Innovation Silicon Valley Style is the Exception, Not the Rule

People First is delighted to share work that is relevant to our initiatives. Geoffrey Moore is an author, speaker and management strategy advisor. His work has influenced the careers of many of us at People First and we are excited he granted us permission to share this particular article.
In this third article, Geoff touches on something that caught our eye. Things change. Fast. The line that says it all: “To quote a hopefully soon-to-be would be candidate for president, Silicon Valley’s version of the innovation game is rigged!” (Doesn’t that seem to be such a long time ago?). Every day we see that institutions we thought were one thing are now under attack. Silicon Valley is no different. It’s a struggle for us to make sense of it all. Thus we would argue that it might well be the exception …. but it definitely not the only way to solve the problem.

This article on innovation was published on LinkedIn, October 31, 2016.

There is a cottage industry in conducting executive tours of Silicon Valley, and now increasingly San Francisco SOMA, to expose teams from other parts of the planet to what is admittedly a uniquely successful culture of innovation and wealth creation. I’m all for it up to a point. Where I part company from the herd is with the notion that global corporations have a chance in hell of playing the same game. They don’t. Here’s why.
To quote a hopefully soon-to-be would be candidate for president, Silicon Valley’s version of the innovation game is rigged! That is, it is specifically designed around a venture capital oriented ecosystem that is uniquely aligned to support investments in disruptive innovation. The limited partners who fund VCs want their money put into these high-risk, high-reward endeavors. The VCs that parcel out that money interview entrepreneurs to pick the best ideas, plans, and teams to prosecute a disruptive innovation. The ecosystem of service providers needed to support these fledgling enterprises is deeply experienced in navigating the economic gyrations brought on by the Technology Adoption Life Cycle. And when any individual joins one of these companies, he or she knows their sole mission in life is to bring the targeted disruptive innovation to scale as fast as possible, come hell or high water, Devil take the hindmost. Now, I ask you, where else in the world could you expect to find this kind of alignment?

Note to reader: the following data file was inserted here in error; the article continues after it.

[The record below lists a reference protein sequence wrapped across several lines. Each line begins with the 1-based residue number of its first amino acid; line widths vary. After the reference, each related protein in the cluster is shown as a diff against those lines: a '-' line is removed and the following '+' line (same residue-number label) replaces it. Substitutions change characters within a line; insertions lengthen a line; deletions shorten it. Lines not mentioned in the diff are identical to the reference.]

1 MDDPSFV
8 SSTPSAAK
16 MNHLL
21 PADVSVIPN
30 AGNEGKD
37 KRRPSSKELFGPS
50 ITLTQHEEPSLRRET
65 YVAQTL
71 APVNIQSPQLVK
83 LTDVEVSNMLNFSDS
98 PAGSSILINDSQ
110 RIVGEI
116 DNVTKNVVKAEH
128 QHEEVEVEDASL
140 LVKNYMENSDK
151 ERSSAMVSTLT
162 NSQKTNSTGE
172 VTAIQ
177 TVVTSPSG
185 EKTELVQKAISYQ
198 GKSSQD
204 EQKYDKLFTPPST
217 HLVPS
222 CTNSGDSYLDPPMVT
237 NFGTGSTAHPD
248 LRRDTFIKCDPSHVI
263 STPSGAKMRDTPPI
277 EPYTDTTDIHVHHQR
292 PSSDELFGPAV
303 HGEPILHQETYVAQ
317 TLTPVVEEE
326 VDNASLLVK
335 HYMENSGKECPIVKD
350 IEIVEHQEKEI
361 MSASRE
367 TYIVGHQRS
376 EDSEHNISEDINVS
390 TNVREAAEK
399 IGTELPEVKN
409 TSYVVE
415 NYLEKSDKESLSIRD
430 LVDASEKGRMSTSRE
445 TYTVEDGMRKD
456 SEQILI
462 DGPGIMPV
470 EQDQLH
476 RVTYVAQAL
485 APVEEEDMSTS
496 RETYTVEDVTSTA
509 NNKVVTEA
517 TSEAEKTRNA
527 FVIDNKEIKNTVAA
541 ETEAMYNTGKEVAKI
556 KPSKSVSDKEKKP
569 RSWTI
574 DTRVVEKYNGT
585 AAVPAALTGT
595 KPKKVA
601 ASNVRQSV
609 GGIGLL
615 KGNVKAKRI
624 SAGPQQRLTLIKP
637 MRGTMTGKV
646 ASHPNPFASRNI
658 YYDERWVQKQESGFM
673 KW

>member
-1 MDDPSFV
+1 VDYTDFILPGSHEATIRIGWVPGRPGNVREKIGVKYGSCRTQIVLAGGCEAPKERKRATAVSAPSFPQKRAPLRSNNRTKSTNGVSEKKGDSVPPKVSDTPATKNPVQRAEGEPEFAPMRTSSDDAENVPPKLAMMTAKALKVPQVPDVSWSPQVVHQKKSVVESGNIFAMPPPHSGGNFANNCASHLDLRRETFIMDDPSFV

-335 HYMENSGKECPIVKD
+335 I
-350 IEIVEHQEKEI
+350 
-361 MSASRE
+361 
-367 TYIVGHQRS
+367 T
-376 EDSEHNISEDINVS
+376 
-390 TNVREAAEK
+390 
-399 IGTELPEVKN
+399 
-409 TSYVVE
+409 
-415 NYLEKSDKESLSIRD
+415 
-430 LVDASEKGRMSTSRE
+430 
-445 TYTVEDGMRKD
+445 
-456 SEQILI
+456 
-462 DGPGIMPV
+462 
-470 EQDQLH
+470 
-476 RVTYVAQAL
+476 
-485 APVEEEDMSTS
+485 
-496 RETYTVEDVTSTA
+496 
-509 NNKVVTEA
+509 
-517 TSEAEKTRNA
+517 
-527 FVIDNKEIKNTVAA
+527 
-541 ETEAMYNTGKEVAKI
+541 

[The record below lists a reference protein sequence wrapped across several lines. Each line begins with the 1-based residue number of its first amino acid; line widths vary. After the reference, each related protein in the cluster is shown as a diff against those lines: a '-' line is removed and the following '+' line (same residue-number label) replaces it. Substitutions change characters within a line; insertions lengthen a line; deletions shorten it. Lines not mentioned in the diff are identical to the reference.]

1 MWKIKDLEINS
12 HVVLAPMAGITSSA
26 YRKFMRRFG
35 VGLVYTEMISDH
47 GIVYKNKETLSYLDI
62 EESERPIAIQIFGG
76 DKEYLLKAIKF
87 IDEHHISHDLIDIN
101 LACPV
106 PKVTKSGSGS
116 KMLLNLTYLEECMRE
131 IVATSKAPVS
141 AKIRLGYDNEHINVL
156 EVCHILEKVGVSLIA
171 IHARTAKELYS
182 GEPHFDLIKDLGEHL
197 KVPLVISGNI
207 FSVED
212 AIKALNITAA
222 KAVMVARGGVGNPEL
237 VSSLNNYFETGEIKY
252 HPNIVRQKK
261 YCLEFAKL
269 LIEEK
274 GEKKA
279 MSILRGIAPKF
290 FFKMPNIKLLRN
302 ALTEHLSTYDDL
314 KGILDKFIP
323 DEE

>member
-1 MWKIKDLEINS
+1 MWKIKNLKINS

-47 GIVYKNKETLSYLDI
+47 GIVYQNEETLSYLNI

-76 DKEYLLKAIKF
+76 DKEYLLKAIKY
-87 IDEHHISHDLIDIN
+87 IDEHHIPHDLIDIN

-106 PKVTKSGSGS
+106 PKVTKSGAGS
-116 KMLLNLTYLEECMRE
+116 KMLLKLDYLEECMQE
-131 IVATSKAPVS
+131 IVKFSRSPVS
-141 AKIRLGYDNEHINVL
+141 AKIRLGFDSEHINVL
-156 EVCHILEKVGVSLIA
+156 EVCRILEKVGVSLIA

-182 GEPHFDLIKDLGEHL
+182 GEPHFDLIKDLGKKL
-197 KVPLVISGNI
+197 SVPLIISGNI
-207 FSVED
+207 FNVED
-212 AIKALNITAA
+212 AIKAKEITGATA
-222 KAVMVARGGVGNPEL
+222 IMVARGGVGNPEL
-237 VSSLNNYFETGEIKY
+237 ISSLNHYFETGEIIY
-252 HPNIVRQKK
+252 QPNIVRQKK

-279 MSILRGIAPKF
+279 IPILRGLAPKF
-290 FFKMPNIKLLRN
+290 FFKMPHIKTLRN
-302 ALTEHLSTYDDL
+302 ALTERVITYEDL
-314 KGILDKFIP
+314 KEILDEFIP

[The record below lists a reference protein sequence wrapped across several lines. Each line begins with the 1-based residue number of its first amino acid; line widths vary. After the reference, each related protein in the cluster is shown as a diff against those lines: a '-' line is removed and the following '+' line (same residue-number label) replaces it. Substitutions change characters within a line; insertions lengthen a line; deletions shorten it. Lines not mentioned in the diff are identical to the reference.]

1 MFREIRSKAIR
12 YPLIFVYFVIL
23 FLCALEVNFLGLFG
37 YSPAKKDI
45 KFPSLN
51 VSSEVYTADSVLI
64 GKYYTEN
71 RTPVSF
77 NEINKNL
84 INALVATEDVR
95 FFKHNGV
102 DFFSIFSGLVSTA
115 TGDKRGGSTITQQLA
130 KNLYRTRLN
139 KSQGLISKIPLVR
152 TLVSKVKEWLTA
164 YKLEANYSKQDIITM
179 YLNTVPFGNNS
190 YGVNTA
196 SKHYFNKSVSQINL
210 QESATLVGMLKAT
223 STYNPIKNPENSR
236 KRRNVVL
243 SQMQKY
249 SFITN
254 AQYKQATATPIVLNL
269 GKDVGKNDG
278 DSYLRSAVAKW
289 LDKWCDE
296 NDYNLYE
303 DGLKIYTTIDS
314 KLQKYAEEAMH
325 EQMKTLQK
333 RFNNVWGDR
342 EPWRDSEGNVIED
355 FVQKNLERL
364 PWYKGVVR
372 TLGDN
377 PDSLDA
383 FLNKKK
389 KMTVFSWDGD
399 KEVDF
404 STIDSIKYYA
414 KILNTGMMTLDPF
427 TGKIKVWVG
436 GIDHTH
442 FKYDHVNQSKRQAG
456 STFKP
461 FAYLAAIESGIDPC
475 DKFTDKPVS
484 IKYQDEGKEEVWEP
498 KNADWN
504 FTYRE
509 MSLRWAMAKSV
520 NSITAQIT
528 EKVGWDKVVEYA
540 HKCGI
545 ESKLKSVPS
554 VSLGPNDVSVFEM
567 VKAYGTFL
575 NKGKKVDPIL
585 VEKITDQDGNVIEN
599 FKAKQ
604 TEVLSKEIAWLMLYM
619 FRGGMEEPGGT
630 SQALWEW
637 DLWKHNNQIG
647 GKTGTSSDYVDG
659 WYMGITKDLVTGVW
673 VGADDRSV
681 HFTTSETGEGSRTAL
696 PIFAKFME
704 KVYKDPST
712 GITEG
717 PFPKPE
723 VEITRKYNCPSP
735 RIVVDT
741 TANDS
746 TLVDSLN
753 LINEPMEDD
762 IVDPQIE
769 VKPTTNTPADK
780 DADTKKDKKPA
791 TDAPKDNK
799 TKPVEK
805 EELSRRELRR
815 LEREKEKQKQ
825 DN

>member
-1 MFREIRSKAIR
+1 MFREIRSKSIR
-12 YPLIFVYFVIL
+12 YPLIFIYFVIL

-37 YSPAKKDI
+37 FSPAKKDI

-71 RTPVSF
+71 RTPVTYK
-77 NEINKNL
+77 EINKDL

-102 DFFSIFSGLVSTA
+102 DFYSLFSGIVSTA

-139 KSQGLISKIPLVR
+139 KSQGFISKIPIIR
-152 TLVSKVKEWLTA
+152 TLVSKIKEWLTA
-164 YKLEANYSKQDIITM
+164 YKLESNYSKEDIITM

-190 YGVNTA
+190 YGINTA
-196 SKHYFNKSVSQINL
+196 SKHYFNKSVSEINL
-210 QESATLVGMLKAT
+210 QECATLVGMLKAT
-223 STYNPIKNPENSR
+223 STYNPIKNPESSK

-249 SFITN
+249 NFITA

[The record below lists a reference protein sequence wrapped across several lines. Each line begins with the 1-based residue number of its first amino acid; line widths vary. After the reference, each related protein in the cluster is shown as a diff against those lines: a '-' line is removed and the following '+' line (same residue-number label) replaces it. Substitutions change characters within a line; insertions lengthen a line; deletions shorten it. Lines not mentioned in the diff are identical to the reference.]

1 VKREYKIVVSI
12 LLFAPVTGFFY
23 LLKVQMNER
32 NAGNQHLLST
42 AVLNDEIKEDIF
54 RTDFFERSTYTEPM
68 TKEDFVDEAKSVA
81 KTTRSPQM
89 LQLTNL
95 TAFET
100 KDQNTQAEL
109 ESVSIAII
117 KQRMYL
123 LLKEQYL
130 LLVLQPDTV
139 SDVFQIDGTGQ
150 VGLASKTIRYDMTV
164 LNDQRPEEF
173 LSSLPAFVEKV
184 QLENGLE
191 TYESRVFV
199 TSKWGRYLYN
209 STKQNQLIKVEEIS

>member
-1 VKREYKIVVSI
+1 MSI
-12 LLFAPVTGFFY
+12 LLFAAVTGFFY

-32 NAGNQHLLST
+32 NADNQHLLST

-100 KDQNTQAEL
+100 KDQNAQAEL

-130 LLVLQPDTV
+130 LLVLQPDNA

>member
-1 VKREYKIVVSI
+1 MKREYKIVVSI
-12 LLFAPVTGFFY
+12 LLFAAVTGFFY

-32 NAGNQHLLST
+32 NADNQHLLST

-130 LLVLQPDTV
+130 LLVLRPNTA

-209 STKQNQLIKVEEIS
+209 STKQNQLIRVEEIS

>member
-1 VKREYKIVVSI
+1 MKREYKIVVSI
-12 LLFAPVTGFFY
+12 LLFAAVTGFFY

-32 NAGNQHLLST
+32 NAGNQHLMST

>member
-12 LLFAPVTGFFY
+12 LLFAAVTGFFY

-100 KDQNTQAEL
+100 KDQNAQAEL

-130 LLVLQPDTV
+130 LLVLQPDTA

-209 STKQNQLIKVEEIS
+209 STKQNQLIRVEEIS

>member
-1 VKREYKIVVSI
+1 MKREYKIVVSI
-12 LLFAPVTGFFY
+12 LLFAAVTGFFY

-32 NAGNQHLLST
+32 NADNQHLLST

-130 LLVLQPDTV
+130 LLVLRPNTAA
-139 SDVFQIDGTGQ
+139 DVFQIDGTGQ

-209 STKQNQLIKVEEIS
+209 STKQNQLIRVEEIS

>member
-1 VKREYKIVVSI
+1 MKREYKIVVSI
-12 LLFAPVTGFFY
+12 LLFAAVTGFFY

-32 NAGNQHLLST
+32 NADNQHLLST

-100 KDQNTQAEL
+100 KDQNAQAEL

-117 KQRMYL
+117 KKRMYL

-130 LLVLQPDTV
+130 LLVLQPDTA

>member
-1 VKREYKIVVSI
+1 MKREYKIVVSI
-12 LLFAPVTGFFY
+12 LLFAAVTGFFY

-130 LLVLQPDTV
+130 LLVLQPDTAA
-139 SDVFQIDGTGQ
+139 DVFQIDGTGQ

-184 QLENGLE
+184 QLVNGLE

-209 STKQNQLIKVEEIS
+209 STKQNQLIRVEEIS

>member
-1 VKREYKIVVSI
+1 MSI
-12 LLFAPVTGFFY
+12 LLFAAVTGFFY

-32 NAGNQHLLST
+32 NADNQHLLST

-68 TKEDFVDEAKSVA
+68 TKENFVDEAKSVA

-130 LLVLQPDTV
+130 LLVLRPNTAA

Most companies in most economies in most places live by sustaining innovation, not disruption. Successful investments are typically medium-to-low risk with medium-to-high rewards. They do not involve going through a bet-the-company J-curve, that deep and harrowing financial trough from which only a fraction of traveler’s return. Financiers from traditional economies do not want the companies they invest in to take this route—they want steadier ROIs from more proven paths. The executive teams who run these companies developed their considerable expertise prosecuting opportunities of just this sort. The workforce’s who report in to them are not prepared to work crazy-long hours in pursuit of some visionary dream, nor do they want them to. They want them to show up,

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